Tag Archives: Politicians (Trump, Donald)

The Libertarian Book Of TRUMP


In a new book, “The Trump Revolution: The Donald’s Creative Destruction Deconstructed,” I argue that Donald J. Trump is the quintessential post-constitutional candidate.

In the “Opening Statement,” titled “Welcome To The Post-Constitutional Jungle,” oldies will recognize a nod to the Guns N’ Roses classic, “Welcome to the Jungle,” as well as to broadcaster Mark Levin’s coinage.

We inhabit what Levin has termed a post-constitutional America. The libertarian (and classical conservative) ideal—where the chains that tether us to an increasingly tyrannical national government are loosened and power is devolved once again to the smaller units of society—is a long way away. Read more

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Trump Called Bush A Liar And He Won South Carolina (Nevada, too)


By ilana mercer

Donald Trump has buried George W. Bush, for good. Or so we hope. This might not be “Morning in America,” but it is a moral victory for values in America. Somewhere in those Judeo-Christian values touted by “values voters” is an injunction against mass murder.

Before the February 20 South Carolina primary, it looked as though G. Bush might just make a comeback.

After the South Carolina primary, where Donald Trump won with 32.2 percent of the Republican vote, it seems certain that nothing will resuscitate the legacy of “one of the nation’s worst presidents.” Notwithstanding his war crimes and unprecedented intervention in the financial system and the private economy, “W” also happened to preside over the largest domestic spending since Lyndon Johnson. As chronicled in Ivan Eland’s “Recarving Rushmore: Ranking the Presidents on Peace, Prosperity, and Liberty,” “[Bush] advocated bad policies and demonstrated horrendous operational incompetence.” Read more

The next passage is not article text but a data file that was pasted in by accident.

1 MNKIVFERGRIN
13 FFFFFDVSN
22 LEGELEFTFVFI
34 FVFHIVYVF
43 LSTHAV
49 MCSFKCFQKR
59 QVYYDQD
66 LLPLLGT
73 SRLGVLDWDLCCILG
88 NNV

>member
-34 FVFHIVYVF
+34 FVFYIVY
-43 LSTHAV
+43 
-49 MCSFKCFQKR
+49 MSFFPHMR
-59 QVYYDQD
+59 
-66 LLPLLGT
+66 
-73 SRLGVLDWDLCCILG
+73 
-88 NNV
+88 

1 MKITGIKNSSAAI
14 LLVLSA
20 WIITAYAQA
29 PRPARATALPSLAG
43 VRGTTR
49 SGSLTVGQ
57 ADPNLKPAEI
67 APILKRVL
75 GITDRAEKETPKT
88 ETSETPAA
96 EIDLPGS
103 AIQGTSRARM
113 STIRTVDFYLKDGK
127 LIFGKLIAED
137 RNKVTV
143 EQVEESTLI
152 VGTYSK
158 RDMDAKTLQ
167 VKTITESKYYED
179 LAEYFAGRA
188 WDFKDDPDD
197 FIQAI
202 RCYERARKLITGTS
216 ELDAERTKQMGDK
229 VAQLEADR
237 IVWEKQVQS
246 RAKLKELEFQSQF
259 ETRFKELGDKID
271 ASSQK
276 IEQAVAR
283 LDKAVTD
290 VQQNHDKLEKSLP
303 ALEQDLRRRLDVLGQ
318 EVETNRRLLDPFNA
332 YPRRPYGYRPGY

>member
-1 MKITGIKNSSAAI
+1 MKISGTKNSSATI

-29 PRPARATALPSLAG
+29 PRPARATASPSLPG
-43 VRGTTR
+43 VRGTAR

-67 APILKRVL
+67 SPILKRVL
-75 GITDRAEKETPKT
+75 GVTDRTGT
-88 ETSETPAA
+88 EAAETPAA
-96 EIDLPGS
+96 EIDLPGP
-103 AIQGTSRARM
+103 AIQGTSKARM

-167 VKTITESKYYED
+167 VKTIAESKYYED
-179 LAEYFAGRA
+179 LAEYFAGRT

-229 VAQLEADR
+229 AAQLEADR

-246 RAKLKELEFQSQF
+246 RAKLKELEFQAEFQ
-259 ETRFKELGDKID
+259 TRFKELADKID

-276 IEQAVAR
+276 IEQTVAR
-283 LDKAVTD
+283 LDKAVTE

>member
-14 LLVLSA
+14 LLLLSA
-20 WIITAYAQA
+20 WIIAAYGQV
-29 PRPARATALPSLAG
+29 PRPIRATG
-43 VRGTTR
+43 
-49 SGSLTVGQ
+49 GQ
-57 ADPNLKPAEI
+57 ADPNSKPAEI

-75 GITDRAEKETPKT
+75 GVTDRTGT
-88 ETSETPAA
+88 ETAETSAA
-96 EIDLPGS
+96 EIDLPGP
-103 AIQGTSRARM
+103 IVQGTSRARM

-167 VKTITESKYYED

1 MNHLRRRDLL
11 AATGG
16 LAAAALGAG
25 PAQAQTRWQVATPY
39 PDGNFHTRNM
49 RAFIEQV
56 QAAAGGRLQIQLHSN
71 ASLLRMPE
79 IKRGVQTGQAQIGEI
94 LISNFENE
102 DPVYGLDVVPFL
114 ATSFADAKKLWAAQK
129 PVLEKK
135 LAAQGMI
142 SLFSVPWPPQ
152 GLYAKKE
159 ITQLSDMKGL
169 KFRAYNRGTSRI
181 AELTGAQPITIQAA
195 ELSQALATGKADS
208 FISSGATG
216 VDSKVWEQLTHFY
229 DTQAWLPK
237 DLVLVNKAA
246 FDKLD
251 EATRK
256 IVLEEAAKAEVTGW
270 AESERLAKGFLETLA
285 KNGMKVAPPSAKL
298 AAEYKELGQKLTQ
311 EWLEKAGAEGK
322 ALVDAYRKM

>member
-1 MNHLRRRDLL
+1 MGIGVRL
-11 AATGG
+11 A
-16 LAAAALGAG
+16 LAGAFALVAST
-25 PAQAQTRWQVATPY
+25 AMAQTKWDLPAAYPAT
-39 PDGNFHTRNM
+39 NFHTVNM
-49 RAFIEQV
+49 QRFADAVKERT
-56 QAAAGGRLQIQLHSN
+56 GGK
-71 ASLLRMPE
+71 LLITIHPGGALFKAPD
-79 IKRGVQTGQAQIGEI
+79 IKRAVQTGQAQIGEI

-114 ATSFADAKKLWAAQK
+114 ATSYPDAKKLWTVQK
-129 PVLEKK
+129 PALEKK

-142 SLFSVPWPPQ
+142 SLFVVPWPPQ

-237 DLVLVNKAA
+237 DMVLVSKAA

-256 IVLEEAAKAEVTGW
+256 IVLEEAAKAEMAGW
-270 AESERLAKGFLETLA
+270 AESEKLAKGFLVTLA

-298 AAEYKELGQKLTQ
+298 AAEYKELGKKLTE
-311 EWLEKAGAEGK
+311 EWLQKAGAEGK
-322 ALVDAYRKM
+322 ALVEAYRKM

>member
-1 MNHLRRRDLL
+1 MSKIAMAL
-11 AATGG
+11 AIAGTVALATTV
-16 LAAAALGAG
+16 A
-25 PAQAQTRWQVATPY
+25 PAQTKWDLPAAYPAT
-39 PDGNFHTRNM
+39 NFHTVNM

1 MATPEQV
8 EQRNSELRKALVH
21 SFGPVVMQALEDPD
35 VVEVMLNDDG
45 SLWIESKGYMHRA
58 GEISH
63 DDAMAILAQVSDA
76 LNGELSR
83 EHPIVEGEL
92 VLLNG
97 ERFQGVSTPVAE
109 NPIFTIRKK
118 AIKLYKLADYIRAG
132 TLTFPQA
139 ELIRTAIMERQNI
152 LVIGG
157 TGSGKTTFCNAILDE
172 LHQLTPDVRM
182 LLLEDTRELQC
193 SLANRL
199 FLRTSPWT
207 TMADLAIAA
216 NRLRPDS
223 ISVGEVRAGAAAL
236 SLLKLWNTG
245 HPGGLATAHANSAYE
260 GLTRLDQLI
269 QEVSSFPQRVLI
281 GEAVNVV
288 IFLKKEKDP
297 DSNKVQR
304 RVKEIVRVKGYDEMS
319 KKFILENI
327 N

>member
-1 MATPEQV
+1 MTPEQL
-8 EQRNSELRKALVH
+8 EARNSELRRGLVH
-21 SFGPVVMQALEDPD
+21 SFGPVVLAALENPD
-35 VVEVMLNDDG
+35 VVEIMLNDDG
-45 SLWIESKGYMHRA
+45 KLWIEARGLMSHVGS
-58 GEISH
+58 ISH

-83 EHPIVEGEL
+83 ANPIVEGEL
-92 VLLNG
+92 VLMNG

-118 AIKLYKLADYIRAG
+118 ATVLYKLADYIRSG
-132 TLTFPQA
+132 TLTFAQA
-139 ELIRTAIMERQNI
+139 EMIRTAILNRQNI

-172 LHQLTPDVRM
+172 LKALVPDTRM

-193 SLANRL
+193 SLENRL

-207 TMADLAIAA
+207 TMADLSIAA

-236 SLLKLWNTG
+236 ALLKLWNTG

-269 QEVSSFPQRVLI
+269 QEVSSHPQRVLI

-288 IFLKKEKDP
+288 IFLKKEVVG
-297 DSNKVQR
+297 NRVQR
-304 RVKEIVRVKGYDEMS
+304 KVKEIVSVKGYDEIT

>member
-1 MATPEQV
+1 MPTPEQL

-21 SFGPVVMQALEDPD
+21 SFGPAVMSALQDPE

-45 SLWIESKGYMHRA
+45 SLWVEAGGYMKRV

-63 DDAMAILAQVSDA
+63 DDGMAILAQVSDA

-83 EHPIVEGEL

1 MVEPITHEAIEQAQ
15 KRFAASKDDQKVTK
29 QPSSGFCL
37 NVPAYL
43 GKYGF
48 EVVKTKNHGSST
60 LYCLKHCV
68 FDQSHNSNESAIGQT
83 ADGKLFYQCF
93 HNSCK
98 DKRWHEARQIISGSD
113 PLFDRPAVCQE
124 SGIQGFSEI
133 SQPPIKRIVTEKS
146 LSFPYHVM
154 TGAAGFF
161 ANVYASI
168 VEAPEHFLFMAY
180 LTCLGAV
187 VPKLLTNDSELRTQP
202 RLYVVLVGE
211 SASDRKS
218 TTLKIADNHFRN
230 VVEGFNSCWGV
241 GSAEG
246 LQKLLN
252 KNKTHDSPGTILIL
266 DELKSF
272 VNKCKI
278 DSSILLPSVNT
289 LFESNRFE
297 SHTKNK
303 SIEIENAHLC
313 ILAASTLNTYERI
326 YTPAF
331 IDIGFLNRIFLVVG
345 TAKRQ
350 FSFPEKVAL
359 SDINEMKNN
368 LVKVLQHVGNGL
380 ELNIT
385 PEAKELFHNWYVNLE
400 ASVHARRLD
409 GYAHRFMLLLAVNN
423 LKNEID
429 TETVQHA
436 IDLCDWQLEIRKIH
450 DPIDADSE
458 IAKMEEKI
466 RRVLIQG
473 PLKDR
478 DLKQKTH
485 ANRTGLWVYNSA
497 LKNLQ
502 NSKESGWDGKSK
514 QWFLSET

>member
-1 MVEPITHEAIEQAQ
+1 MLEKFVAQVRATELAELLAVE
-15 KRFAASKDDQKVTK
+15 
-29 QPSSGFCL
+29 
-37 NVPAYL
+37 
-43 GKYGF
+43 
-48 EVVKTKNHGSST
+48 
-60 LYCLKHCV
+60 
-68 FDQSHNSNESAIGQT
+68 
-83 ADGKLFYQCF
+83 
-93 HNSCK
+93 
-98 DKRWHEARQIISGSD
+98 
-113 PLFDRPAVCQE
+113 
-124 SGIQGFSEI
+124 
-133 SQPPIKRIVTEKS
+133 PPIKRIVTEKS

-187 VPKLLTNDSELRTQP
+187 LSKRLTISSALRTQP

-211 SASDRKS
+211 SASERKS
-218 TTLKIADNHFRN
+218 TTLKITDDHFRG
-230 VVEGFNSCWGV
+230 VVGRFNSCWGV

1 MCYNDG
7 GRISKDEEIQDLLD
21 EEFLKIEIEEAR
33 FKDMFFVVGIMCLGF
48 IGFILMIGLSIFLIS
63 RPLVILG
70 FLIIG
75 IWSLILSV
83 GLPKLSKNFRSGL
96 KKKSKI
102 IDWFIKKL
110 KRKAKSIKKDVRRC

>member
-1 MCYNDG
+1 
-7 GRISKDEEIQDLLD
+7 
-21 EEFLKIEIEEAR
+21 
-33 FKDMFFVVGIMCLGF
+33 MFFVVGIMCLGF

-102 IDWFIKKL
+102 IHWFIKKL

Is Donald Trump’s Position on Immigration Based on Libertarian Principles?


By Christopher Cook

Based on his public policy statements, it seems likely that Donald Trump would not know a libertarian principle if one came up and bit him on his nonaggression axiom. I suspect he would not know Hayek from a hole in the ground.

But is it possible that his position could be consonant with libertarian principles? Can we make a libertarian argument for immigration restrictions and border control?

Libertarians have, over the years, taken a variety of views on the subject. In today’s libertarian mainstream (if there is such a thing), however, there appear to be two dominant views:

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